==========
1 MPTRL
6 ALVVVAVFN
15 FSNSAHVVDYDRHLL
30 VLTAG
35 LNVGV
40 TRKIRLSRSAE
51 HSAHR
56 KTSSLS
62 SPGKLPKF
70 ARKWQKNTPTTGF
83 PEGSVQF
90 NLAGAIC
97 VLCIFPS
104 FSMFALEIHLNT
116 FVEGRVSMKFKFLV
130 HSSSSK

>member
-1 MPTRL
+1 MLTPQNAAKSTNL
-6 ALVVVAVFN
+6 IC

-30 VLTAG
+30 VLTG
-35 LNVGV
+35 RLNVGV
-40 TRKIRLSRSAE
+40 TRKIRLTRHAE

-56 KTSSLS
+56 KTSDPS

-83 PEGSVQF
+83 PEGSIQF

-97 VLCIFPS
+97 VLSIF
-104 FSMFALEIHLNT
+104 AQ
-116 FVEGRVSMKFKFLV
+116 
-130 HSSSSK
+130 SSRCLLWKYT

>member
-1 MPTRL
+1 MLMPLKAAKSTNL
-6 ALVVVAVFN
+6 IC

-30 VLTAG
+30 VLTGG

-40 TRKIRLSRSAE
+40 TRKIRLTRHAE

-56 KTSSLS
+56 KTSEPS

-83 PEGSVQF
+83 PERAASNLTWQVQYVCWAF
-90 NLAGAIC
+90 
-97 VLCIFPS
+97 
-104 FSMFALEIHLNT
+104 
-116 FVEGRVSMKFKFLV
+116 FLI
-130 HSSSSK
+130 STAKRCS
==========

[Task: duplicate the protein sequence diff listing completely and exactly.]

1 MPTRL
6 ALVVVAVFN
15 FSNSAHVVDYDRHLL
30 VLTAG
35 LNVGV
40 TRKIRLSRSAE
51 HSAHR
56 KTSSLS
62 SPGKLPKF
70 ARKWQKNTPTTGF
83 PEGSVQF
90 NLAGAIC
97 VLCIFPS
104 FSMFALEIHLNT
116 FVEGRVSMKFKFLV
130 HSSSSK

>member
-1 MPTRL
+1 MLTPQNAAKSTNL
-6 ALVVVAVFN
+6 IC

-30 VLTAG
+30 VLTG
-35 LNVGV
+35 RLNVGV
-40 TRKIRLSRSAE
+40 TRKIRLTRHAE

-56 KTSSLS
+56 KTSDPS

-83 PEGSVQF
+83 PEGSIQF

-97 VLCIFPS
+97 VLSIF
-104 FSMFALEIHLNT
+104 AQ
-116 FVEGRVSMKFKFLV
+116 
-130 HSSSSK
+130 SSRCLLWKYT

>member
-1 MPTRL
+1 MLMPLKAAKSTNL
-6 ALVVVAVFN
+6 IC

-30 VLTAG
+30 VLTGG

-40 TRKIRLSRSAE
+40 TRKIRLTRHAE

-56 KTSSLS
+56 KTSEPS

-83 PEGSVQF
+83 PERAASNLTWQVQYVCWAF
-90 NLAGAIC
+90 
-97 VLCIFPS
+97 
-104 FSMFALEIHLNT
+104 
-116 FVEGRVSMKFKFLV
+116 FLI
-130 HSSSSK
+130 STAKRCS